$400m business park planned

NEW PARK: An artist's impression of Waterloo Business Park.
NEW PARK: An artist's impression of Waterloo Business Park.

A $400 million business park to be built on the southwestern outskirts of Christchurch will be one of the biggest in New Zealand, housing up to 5000 workers.

The project will turn the former Islington freezing works site into a complex for industrial-type businesses.

First announced seven years ago with the backing of Timaru financier Allan Hubbard, the development has been revived to cash in on the boom in industrial property fuelled by the Canterbury rebuild.

The late Hubbard's place in the project has been bought out by Auckland developer and rich-lister John Sax, while Southland businessman, truck racer and former politician Ian Tulloch remains onboard.

Sax and Tulloch said their project was a sign of confidence in Christchurch.

To be called the Waterloo Business Park, it is expected to create hundreds of construction jobs, and construction will start this month. 

Canterbury Earthquake Recovery Minister Gerry Brownlee was to officially launch the business park tonight.

Work on the park's $30m infrastructure is set to begin this month, with the complex to be developed in stages over several years.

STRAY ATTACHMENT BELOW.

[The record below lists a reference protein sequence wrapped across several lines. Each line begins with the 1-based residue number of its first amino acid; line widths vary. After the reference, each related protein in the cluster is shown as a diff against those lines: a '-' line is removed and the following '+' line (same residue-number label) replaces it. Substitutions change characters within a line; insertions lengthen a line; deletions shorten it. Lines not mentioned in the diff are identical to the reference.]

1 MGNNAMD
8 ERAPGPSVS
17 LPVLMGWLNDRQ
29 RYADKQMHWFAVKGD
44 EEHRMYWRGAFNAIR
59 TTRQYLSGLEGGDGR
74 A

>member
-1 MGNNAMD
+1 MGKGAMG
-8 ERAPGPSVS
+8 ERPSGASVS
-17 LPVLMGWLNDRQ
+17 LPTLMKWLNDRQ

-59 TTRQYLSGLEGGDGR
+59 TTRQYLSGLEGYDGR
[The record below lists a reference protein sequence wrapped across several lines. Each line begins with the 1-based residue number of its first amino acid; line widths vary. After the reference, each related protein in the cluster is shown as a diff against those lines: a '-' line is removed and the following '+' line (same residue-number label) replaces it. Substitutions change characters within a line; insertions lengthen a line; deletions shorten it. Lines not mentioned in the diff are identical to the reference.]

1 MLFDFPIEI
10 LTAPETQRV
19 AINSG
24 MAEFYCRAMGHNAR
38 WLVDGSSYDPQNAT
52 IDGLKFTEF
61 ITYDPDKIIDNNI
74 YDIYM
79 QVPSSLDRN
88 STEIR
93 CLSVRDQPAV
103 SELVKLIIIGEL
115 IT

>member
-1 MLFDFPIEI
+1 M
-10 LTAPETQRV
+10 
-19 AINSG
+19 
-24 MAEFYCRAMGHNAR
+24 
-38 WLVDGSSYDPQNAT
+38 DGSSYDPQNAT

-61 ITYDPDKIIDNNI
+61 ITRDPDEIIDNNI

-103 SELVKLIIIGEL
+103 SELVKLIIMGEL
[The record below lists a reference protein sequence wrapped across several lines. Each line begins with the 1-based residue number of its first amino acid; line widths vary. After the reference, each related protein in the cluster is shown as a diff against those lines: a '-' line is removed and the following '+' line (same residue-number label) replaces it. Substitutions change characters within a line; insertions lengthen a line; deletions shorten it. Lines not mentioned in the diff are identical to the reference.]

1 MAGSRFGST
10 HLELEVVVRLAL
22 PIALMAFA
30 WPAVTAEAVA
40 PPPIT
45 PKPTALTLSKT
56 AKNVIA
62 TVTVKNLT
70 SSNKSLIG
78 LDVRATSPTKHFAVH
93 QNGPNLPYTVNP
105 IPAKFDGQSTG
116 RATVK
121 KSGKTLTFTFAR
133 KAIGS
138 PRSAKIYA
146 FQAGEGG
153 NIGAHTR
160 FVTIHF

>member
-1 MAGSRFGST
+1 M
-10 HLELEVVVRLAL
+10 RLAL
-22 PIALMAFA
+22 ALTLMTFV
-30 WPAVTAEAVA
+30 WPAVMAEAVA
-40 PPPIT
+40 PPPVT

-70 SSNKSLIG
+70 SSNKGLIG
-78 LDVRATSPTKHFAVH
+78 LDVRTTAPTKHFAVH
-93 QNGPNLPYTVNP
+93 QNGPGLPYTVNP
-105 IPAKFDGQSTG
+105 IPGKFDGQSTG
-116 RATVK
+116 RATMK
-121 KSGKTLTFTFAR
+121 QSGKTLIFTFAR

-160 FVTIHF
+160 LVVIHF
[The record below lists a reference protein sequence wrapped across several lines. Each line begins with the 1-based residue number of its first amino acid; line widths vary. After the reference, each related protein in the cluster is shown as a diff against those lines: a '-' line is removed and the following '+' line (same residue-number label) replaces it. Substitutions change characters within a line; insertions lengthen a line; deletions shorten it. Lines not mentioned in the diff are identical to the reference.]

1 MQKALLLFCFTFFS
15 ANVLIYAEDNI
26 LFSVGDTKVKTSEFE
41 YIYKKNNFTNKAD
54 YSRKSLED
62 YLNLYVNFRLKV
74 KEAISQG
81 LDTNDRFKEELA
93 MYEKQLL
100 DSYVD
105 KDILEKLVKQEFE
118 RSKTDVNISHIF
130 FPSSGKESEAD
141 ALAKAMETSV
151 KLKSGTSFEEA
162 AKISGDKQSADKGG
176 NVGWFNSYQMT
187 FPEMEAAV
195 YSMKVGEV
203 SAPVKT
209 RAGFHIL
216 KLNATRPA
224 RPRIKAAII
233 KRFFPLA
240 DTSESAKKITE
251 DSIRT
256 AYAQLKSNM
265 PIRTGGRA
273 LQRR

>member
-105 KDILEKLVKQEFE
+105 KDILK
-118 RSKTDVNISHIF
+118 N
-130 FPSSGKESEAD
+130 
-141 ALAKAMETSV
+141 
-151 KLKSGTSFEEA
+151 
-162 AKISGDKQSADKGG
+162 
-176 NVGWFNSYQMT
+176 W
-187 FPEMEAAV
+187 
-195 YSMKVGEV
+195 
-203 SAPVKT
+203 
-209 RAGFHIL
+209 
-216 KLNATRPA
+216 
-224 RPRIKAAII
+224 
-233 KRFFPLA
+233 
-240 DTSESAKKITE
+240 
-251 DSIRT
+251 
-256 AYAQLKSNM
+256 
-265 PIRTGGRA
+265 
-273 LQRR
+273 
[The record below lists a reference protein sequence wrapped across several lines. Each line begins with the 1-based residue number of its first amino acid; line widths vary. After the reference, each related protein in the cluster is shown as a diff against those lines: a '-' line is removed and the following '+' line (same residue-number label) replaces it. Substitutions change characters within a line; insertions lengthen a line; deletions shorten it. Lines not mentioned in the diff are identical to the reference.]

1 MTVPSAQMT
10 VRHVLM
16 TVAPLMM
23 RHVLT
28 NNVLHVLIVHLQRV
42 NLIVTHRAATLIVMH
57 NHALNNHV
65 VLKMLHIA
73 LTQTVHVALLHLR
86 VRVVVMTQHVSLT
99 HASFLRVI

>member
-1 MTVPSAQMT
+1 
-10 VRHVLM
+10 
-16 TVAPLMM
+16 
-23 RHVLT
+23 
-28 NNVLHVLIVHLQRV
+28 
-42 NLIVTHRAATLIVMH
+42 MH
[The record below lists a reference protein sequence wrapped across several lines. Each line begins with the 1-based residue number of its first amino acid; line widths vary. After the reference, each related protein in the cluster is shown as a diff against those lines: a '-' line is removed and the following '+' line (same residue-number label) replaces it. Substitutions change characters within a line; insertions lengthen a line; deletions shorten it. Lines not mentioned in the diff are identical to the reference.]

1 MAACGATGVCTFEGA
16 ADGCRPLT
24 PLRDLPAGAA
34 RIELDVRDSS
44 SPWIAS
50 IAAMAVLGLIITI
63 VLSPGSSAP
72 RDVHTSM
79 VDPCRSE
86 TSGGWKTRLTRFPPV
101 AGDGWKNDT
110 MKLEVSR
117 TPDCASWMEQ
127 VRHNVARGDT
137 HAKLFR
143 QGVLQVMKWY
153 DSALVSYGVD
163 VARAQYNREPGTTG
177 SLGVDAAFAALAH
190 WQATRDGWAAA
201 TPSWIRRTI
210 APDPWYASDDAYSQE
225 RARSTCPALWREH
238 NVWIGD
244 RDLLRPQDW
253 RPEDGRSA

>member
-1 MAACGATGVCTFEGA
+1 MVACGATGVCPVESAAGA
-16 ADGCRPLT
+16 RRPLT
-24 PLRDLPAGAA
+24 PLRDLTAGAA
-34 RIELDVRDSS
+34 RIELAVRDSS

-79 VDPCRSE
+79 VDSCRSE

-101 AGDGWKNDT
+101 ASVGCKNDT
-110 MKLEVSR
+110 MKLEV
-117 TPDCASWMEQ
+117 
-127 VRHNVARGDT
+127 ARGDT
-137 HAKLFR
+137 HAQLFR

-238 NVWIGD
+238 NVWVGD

Plans for the landscaped business park feature a central hub and plaza, with fountains, outdoor spaces, walk and cycleways, boulevard-style roads and amenities such as a gym and cafes.

Sax said that with Christchurch expected to see ''the most incredible growth'' in the next decade,  the new park should meet burgeoning demand for space for warehousing, logistics, light industry and manufacturing for the rebuild.

He said businesses were ''crying out for quality industrial space''.

Research from real estate companies shows Christchurch's industrial property prices and rents are the fastest growing in New Zealand as the rebuild boosts demand for premises and land.

The land for the development -  bordered by Waterloo, Pound and Brixton roads between Islington and Templeton - has been used for meat production since the 19th century under names such as the Christchurch Meat Company, the New Zealand Refrigerating Company and  Waitaki International.

The rural and industrial-zoned site was sold by PPCS in 2005 to joint-venture partners Hubbard, whose South Canterbury Finance failed before his death, and by Tulloch and his Southland business partner, Paul Johnstone. 

Sax bought his share of the project from the finance company's receivers this year.

Estimated by the NBR rich list to be worth $85m, Sax owns the Southpark complex in Middleton through his company, Southpark Corporation, and has large land interests in Auckland.

Tulloch is a former Gore and Mataura mayor and UnitedFuture president who has business interests in transport, meat processing, farming and property.

The Press